I also feel guilty that I am splitting up my family and making this so tough on my husband, who goes to work, comes to visit, feeds the baby, then drives home, walks the dog and makes his own dinner and lunch for the next day before he falls into bed and begins the whole cycle again the next day of spending half his life in the car with no respite and support for himself.

I also feel guilty that I am in hospital getting all this help when there are other mums and dads out there who need the help just as much as me.

I feel guilty for making my family and friends worry about me being in hospital in a far away country where they can’t visit me.

Guilt is a horrible feeling and dwelling on these things just makes me feel worse. But I know other mums with postnatal depression feel the same and that it is just the depression making us feel like this. When I am better the guilt will be gone and I’ll be able to feel grateful rather than guilty.

One of my sisters has a son who is five days older than my daughter. The son’s father – my brother in law – believes that all you have to do to have a calm happy baby is to be relaxed. Apparently if you are relaxed your baby will be too.

I would like to see him spend four hours with my daughter and see how relaxed he is after that.

The poor wee girl has both reflux and colic which means that every meal time is torture for her. After feeding she turns bright red and writhes in pain while literally turning herself inside out crying. We have tried everything to help her get the wind up, and she is currently on something called losec which is meant to reduce the acid in her tummy so it doesn’t hurt her so much when she is digesting her food.

The nurses and doctors tell me she will eventually grow out of it but they admit that it makes it very tough for the baby and its parents and carers in the meantime.

On a typical day, it takes her about 2.5 hours to go finally to sleep – poor wee tyke. I comfort myself though as there are many other babies here in the hospital similarly and worse afflicted.

It is heartbreaking and so tiring for both parents and babies as trying to settle an hysterical baby for that length of time means constant rocking, wheeling, singing, jiggling etc etc. And the cycle is endless as babies are usually fed every four hours. Some babies just spend the first three months of their lives in their parents’ arms until they grow out of it. The parents spend that time mostly sleep deprived and going out of their minds.

This is definitely something that has contributed to my PND as I hardly got any sleep before I came into hospital. We certainly have had no lovely ‘huggies commercial’ moments where we look deeply and lovingly into each others eyes as we bond tenderly. But I know these moments will come soon and it will all be worth it – I just want my baby to be able to sleep peacefully and without pain.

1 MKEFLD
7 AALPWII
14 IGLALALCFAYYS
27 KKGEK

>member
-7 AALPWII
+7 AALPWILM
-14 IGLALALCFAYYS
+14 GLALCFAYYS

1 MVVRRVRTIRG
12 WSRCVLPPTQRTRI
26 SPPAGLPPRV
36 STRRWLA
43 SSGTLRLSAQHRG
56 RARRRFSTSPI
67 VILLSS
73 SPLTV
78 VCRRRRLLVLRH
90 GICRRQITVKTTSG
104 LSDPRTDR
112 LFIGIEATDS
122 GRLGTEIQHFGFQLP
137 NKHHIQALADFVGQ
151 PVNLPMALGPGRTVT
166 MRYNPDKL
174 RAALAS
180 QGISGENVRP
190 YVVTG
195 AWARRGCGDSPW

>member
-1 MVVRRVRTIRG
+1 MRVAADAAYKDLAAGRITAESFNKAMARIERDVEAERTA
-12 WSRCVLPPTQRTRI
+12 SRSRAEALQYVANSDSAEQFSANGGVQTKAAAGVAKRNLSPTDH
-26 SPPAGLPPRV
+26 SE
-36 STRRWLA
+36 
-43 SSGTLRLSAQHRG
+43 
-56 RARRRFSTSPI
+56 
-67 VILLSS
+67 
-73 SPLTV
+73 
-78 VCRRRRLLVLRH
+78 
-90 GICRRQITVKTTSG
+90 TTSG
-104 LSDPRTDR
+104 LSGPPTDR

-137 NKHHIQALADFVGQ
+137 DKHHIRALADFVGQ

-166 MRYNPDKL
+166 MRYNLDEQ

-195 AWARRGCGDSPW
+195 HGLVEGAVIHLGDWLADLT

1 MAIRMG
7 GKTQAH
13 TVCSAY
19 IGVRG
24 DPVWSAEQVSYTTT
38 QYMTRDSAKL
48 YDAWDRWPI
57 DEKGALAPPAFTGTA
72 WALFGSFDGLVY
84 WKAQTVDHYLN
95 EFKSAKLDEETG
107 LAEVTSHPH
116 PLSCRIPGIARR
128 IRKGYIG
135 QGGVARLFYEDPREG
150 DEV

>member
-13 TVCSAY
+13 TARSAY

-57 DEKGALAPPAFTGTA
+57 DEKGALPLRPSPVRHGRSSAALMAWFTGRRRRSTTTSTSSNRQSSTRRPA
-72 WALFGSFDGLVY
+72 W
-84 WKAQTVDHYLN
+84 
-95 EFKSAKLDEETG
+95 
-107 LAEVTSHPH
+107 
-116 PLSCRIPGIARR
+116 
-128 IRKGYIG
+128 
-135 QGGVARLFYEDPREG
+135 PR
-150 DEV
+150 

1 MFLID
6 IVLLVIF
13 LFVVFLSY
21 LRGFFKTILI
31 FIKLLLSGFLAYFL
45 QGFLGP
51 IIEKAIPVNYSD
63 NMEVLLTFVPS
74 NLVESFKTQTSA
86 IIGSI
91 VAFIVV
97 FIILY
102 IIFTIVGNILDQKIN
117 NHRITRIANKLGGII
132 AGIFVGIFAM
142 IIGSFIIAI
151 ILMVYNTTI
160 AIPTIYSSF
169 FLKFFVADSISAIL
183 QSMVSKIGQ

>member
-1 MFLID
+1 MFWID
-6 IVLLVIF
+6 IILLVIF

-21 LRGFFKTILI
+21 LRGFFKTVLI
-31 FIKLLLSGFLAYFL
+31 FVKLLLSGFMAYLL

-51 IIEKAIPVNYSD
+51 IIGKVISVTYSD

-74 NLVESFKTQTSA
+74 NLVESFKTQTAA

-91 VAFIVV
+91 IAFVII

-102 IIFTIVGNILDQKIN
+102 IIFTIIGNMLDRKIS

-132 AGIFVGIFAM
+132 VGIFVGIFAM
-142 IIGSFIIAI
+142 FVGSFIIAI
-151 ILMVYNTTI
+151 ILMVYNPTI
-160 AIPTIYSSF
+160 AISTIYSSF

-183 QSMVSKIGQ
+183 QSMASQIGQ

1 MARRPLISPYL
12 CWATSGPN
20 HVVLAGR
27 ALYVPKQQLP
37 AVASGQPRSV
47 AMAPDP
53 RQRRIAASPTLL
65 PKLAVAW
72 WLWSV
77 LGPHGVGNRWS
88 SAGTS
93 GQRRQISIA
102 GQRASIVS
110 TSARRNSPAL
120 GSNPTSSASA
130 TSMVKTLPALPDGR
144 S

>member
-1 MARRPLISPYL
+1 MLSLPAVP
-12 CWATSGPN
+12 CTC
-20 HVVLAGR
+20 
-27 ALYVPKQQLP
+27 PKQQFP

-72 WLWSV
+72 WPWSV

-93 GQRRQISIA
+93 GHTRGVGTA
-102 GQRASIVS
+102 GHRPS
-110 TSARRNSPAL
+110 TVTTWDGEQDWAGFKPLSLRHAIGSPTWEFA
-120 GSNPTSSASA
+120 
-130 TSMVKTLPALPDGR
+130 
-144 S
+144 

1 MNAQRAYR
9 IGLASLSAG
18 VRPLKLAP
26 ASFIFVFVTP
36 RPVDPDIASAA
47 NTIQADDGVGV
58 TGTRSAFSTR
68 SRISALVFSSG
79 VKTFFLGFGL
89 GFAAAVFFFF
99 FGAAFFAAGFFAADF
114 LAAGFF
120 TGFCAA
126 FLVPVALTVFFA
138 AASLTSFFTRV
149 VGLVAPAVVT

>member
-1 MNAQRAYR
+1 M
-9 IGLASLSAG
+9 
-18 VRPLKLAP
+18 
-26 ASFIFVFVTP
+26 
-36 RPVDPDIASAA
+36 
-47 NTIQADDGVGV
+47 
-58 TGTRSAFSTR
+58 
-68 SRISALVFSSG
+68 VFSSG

Some breastfeeding women have litres of milk literally frothing at their nipples with which to feed their babies but their babies aren’t very good at latching on and sucking. Others have nipples red raw and bleeding from nursing their little ones. I have apparently perfect nipples for breastfeeding and have thus far nursed my daughter with no pain, grazing or bleeding.

But my milk supply is seriously limited and it’s most likely down to the fact I have gone through early menopause. Bummer. So to begin with each feed consisted of me breastfeeding my daughter for about an hour and then topping up with about 70 ml formula. The whole process of feeding, topping up and settling her back to sleep would take about 3-4 hours by which time it was time to feed the poor tyke again – arrghhh.

Suffice to say we were both exhausted and crying for most of the day.

Since coming into the hospital, things have improved as I am now expressing all my breastmilk and then feeding it to her in a bottle. This has radically cut down the length of feeding time so the poor babe can get back to sleep much faster to regain her energy for her next feed.  It has also cut down the amount of formula I am topping her up to because we now know how much we are feeding her. She therefore has more then halved the number of explosive pooey nappies she was having because we were overfeeding her – poor wee thing.

But my breastmilk may still not be best for my baby. This is because it does not contain the usual levels of hormones that other mum’s breastmilk has, as my oestrogen level in particular is so depleted no that I no longer have the placenta supplying my body with it (or my ovaries which went to sleep years ago). My paediatrician suggested that if this is making me feel like crap it may well be making my baby feel like crap too.

So I’m currently weaning her off my milk which I’m finding a sad process as it was the one thing I seemed to be able to do well even though I couldn’t seem to supply her with enough milk.

So while we may be able to trick our post menopausal bodies into nourishing and carrying a baby, the boobs are not so easily coerced.

At least I am getting a little more rest and my daughter is feeling a little more comfortable now we are on a new feeding regime in hospital. It is certainly one of the things that has contributed to my postnatal depression.

Sometimes I feel like I’m on a business trip away as the room I am staying in is like a hotel room as it has a big double bed, a tv, and small table and chairs and an ensuite.

But there are small differences, like the sound of babies crying, hand sanitizers on the walls and a little emergency button I can push if I need help from a nurse.

My daughter and I spend the days together in our room but at night she goes with the nurses who look after and feed her overnight while I sleep.